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CDSA (Common Data Security Architecture)
Note: Many topics at this site are reduced versions of the text in "The Encyclopedia of Networking and Telecommunications." Search results will not be as extensive as a search of the book's CD-ROM.
CDSA is essentially security middleware. It is a specification of The Open Group that provides a set of APIs that independent software developers can use to embed security into desktop and network applications. In particular, CDSA is designed for use in electronic commerce, communications, and content delivery applications.
An important feature of CDSA is its ability to provide the highest level of encryption allowable in the country where it is being used. International companies can use CDSA to comply with the government encryption regulations of the countries they operate in.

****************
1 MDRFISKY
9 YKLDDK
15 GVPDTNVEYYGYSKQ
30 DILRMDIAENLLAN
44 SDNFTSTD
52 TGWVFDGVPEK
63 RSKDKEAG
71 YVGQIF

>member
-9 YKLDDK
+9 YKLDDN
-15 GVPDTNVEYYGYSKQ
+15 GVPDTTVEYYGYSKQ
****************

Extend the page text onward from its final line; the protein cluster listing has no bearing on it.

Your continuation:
The architecture is designed around two themes:
These themes support data encryption, data integrity (the ability to detect tampering), authenticity (the ability to validate the sender), and nonrepudiation (the ability to prevent a sender from denying that they sent data). CDSA supports X.509 digital certificates, the Digital Signature Algorithm, and LDAP (Lightweight Directory Access Protocol).
The CDSA architecture is multilayered. The bottom service provider modules layer consists of cryptographic service providers, trust model libraries, certificate libraries, data storage libraries, and other yet to be defined services.
The next layer up is the CSSM (Common Security Services Manager) layer, which consists of published APIs that applications use to access security features such as cryptographic operations and certificate management operations. At the top of the system are security services and applications that are usually written in C, C++, and Java.
Copyright (c) 2001 Tom Sheldon and Big Sur Multimedia.